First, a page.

(read parody) aims to prove the ancient inhabitants of Britain had
access to advanced computer technology. See flint mice, bronze
mousepads and early computer games or explore spooky parallels
between Stonehenge and a 20th century supercomputer.
In a net shell: Celtic hardware.

How To Talk New Age
The New Age movement is all about becoming holier, wiser, freer,
sexier, serene and generally "with it". If you don't know your yin
from your yang or yoga from granola, brush up on "New Age speak"
with this helpful, tongue-in-cheek guide.
In a net shell: Cheeky.

Banja is a free online game with a twist. It's not about conquering
but of "evolving within a whole way of life and discovering its
mysteries".You embody the character of Banja the Rasta on the
mysterious island of Itland. Through your actions, relationships
and live chats, you can direct the entire community. The game
features great stylised graphics and reggae music with new episodes
every month (uses the free Flash 5 plug-in).
In a net shell: Banja adventure.


6. Weekly chuckle

The London Underground, affectionately known as The Tube, is one
of the world's largest subway systems. Most announcements are
automated these days but the following messages were all made by

Heard at Earl's Court:
"The train at platform three is not going to Parsons Green but to
Richmond. The train approaching platform two is also not going to
Parsons Green but to Ealing Broadway. These trains are not going
to Parsons Green despite what the signal men think."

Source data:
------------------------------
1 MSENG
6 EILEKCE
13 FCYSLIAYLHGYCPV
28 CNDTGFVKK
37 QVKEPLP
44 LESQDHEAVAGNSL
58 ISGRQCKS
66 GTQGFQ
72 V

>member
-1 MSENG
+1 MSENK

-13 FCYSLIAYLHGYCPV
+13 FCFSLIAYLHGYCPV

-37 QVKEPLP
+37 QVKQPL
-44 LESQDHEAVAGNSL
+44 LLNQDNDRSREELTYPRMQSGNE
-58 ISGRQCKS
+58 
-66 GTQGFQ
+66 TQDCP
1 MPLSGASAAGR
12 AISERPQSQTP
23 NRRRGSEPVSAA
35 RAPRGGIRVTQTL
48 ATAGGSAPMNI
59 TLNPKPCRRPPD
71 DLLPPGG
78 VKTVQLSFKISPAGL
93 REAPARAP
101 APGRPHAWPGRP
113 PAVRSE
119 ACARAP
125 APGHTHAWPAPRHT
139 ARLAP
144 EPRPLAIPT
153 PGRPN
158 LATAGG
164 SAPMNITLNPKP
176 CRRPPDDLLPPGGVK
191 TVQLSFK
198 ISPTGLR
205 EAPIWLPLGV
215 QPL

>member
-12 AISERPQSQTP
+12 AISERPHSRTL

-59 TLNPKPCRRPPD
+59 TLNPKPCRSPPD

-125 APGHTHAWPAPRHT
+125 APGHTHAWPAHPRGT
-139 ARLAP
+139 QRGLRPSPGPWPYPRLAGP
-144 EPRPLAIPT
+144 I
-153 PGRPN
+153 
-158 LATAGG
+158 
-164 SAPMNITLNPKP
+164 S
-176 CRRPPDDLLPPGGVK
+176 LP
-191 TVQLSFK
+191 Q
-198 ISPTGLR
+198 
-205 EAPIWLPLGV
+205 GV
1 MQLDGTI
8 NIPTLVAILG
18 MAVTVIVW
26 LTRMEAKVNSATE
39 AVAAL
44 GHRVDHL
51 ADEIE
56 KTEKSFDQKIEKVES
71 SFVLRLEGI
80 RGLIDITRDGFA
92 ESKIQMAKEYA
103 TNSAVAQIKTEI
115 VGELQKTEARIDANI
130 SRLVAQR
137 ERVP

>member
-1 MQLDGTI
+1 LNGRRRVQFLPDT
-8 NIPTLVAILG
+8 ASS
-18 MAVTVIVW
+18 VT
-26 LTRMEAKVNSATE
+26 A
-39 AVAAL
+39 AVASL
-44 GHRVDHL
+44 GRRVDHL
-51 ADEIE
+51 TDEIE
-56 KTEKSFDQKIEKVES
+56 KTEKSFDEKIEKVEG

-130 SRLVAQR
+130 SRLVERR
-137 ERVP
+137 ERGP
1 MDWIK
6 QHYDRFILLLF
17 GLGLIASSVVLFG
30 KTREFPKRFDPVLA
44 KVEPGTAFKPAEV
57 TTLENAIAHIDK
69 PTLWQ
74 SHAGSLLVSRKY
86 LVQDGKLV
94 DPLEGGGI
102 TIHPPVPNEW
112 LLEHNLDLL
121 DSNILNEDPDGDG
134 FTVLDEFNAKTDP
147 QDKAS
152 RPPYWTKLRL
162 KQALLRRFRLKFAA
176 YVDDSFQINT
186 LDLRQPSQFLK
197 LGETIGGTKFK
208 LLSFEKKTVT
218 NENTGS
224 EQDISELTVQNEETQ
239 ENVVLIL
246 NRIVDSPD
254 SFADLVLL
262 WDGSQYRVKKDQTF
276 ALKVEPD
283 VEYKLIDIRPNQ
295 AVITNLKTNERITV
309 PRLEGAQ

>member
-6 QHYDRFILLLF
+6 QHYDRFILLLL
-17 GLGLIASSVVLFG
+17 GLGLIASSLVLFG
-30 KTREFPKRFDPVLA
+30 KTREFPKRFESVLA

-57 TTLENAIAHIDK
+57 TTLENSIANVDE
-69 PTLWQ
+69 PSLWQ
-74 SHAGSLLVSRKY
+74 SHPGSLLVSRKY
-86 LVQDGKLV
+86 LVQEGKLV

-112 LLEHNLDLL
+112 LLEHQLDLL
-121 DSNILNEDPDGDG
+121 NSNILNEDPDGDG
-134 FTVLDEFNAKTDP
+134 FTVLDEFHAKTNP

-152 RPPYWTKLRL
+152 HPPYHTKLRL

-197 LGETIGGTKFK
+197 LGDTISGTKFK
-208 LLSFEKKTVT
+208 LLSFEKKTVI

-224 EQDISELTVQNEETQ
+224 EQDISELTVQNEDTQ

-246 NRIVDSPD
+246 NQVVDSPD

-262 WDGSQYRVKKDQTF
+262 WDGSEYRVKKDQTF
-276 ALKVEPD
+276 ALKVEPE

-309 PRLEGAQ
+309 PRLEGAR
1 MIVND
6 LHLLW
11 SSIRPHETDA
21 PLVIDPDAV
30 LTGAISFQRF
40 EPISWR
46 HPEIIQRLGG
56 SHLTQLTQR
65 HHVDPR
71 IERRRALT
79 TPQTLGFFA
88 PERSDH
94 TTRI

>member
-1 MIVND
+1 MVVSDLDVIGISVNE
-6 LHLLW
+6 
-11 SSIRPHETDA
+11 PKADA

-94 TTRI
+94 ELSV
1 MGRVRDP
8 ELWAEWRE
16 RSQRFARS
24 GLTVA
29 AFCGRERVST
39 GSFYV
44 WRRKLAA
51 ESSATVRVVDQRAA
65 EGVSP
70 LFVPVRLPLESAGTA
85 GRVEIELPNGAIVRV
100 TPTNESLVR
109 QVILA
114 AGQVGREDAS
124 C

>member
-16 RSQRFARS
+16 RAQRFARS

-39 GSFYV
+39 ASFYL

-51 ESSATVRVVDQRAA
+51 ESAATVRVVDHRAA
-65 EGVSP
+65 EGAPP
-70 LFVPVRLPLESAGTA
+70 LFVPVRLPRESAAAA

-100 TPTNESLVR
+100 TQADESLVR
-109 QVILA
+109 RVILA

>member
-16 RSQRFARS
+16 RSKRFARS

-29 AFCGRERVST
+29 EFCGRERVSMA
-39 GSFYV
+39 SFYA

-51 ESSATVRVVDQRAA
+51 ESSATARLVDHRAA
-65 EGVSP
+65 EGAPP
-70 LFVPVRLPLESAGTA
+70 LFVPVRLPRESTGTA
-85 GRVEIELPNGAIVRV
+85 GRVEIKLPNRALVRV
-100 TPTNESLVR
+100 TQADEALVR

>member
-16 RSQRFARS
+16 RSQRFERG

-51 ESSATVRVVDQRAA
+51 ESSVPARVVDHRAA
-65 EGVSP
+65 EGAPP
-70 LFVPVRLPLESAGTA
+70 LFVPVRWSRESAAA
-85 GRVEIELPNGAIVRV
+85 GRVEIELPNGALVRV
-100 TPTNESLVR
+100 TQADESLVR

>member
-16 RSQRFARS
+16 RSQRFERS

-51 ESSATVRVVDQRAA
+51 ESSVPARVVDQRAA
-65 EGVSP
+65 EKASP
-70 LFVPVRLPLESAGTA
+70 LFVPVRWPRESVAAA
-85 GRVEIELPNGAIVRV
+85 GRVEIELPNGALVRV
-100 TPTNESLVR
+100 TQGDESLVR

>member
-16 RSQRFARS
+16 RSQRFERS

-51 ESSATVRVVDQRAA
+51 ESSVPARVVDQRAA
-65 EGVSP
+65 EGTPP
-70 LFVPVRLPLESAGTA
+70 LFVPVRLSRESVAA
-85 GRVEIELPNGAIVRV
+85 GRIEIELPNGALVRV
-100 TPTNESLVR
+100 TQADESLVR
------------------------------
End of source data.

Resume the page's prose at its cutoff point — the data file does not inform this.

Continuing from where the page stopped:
On the Northern line:
"Beggars are operating on this train, please do NOT encourage these
professional beggars, if you have any spare change, please give it
to a registered charity, failing that, give it to me."

On the Piccadilly line:
"To the gentleman wearing the long grey coat trying to get on the
second carriage, what part of 'stand clear of the doors' don't you

At Leyton station (where a train was stationary despite a green light):
"Sorry for the delay ladies and gentlemen but there is a queue of trains
ahead of us so I have decided to wait here, because I'm sure you don't
want to sit in a tunnel getting hot and sweaty."

On the Central line:
"Next time, you might find it easier to wait until the doors are open
before trying to get on the train."

At King's Cross:
"This train is completely broken, it isn't going anywhere."

At Camden town station (on a crowded Saturday afternoon):
"Please let the passengers off the train first...
"Please let the passengers off the train first...
"Please let the passengers off the train first...
"Let the passengers off the train FIRST!...
"Oh go on then, stuff yourselves in like sardines, see if I care,
I'm going home."

At Moorgate (after a 20-minute delay):
"I apologise for the delay but the computer controlling the signalling
at Aldgate and Whitechapel has the Monday Morning Blues."

At West Hampstead:
"We can't move off because some **** has their f***ing hand stuck
in the door."

At Mill Hill East:
"Hello this is xxx speaking, I am the captain of your train, and we
will be departing shortly, we will be cruising at an altitude of
approximately zero feet, and our scheduled arrival time in Morden
is 3.15pm. The temperature in Morden is approximately 15 degrees
Celsius, and Morden is in the same time zone as Mill Hill east, so
there's no need to adjust your watches."




Yvette Nielsen, Editor
phone 041 771 8683
Brizcomm, PO Box 2026, Bardon, Queensland 4065, Australia

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(c) 2000 Brizcomm Pty Ltd

brizcomm pty ltd accepts no responsibility and disclaims all
liability for any incorrect information that may be contained
in any articles or events mentioned in this newsletter.